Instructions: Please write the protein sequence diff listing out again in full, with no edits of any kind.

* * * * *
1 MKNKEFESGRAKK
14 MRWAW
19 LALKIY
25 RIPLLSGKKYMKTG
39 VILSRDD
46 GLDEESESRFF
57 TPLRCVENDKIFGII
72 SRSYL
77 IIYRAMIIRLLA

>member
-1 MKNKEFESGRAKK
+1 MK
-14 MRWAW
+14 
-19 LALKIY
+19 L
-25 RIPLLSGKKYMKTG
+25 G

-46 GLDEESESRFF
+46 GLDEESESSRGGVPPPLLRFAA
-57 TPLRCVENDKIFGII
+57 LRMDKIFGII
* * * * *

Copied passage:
1 MKNKEFESGRAKK
14 MRWAW
19 LALKIY
25 RIPLLSGKKYMKTG
39 VILSRDD
46 GLDEESESRFF
57 TPLRCVENDKIFGII
72 SRSYL
77 IIYRAMIIRLLA

>member
-1 MKNKEFESGRAKK
+1 MK
-14 MRWAW
+14 
-19 LALKIY
+19 L
-25 RIPLLSGKKYMKTG
+25 G

-46 GLDEESESRFF
+46 GLDEESESSRGGVPPPLLRFAA
-57 TPLRCVENDKIFGII
+57 LRMDKIFGII